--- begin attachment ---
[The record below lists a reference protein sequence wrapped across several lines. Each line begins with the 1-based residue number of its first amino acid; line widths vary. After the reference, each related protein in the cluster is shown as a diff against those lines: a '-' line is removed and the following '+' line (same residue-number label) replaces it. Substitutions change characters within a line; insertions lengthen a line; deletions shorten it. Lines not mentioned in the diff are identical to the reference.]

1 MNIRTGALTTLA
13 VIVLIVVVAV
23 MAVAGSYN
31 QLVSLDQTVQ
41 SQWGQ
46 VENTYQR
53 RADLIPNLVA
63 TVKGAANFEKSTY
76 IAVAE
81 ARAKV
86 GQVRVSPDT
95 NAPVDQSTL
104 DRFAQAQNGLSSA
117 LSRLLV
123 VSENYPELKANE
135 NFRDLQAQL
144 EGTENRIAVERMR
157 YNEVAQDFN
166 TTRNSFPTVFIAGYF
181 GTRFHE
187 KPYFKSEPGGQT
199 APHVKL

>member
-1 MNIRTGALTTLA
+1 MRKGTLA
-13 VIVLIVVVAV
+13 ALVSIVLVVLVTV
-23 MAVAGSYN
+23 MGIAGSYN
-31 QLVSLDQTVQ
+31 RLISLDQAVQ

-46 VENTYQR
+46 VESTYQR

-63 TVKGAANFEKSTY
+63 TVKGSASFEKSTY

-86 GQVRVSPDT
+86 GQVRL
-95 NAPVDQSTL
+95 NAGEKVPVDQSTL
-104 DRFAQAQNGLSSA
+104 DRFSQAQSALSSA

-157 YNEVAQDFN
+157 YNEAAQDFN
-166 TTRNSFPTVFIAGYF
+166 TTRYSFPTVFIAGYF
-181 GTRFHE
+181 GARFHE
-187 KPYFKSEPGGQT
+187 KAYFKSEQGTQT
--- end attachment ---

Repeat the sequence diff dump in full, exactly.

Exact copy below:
[The record below lists a reference protein sequence wrapped across several lines. Each line begins with the 1-based residue number of its first amino acid; line widths vary. After the reference, each related protein in the cluster is shown as a diff against those lines: a '-' line is removed and the following '+' line (same residue-number label) replaces it. Substitutions change characters within a line; insertions lengthen a line; deletions shorten it. Lines not mentioned in the diff are identical to the reference.]

1 MNIRTGALTTLA
13 VIVLIVVVAV
23 MAVAGSYN
31 QLVSLDQTVQ
41 SQWGQ
46 VENTYQR
53 RADLIPNLVA
63 TVKGAANFEKSTY
76 IAVAE
81 ARAKV
86 GQVRVSPDT
95 NAPVDQSTL
104 DRFAQAQNGLSSA
117 LSRLLV
123 VSENYPELKANE
135 NFRDLQAQL
144 EGTENRIAVERMR
157 YNEVAQDFN
166 TTRNSFPTVFIAGYF
181 GTRFHE
187 KPYFKSEPGGQT
199 APHVKL

>member
-1 MNIRTGALTTLA
+1 MRKGTLA
-13 VIVLIVVVAV
+13 ALVSIVLVVLVTV
-23 MAVAGSYN
+23 MGIAGSYN
-31 QLVSLDQTVQ
+31 RLISLDQAVQ

-46 VENTYQR
+46 VESTYQR

-63 TVKGAANFEKSTY
+63 TVKGSASFEKSTY

-86 GQVRVSPDT
+86 GQVRL
-95 NAPVDQSTL
+95 NAGEKVPVDQSTL
-104 DRFAQAQNGLSSA
+104 DRFSQAQSALSSA

-157 YNEVAQDFN
+157 YNEAAQDFN
-166 TTRNSFPTVFIAGYF
+166 TTRYSFPTVFIAGYF
-181 GTRFHE
+181 GARFHE
-187 KPYFKSEPGGQT
+187 KAYFKSEQGTQT